• Bridge Phase: 60% capacity
  • Meetings, conferences and conventions
    • Phase 4: Venue with capacity < 200 persons: Lesser of 50 people or 50% capacity *, Venue with capacity ≥ 200 persons: Lesser of 250 people or 25% capacity
    • Bridge Phase: Lesser of 1,000 people or 60% capacity
  • Museums
    • Phase 4: 25% capacity
    • Bridge Phase: 60% capacity
  • Recreation
    • Phase 4: Indoor: Lesser of 50 people or 50% capacity, Outdoor: Maximum groups of 50; multiple groups permissible
    • Bridge Phase: Indoor: Lesser of 100 people or 50% capacity, Outdoor: Maximum groups of 100; multiple groups permissible
  • Social events
    • Phase 4: Indoor: Lesser of 50 people or 50% capacity, Outdoor: Lesser of 100 people or 50% capacity
    • Bridge Phase: Indoor: 250 people, Outdoor: 500 people
  • Spectator events (ticketed and seated)
    • Phase 4: Indoor venue with capacity < 200 people: Lesser of 50 people or 50% capacity, Outdoor venue or indoor venue with capacity ≥ 200 people: 25% capacity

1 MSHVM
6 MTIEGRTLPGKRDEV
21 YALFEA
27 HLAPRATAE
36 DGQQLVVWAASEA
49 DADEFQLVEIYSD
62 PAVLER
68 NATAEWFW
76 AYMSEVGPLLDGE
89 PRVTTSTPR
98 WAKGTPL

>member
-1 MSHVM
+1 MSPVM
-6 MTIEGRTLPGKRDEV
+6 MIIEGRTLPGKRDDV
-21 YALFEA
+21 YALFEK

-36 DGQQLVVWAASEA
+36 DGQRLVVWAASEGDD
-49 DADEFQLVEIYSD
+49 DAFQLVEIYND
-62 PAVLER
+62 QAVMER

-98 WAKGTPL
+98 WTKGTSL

• Bridge Phase: 60% capacity
  • Theaters and performing arts
    • Phase 4: Indoor venue with capacity < 200 persons: Lesser of 50 or 50% capacity, Outdoor venue or indoor venue with capacity ≥ 200 persons: 25% capacity
    • Bridge Phase: 60% capacity
  • Zoos
    • Phase 4: 25% capacity, Lesser of 50 or 50% at indoor exhibits
    • Bridge Phase: 60% capacity

Illinois is expected to fully reopen and enter Phase 5 of its COVID reopening plan on June 11, "barring any significant reversals in our key COVID-19 statewide indicators."

Phase 5 would see all sectors of the economy fully reopened and no capacity limits, though Pritzker noted that the state will continue following mask guidelines from the Centers for Disease Control and Prevention.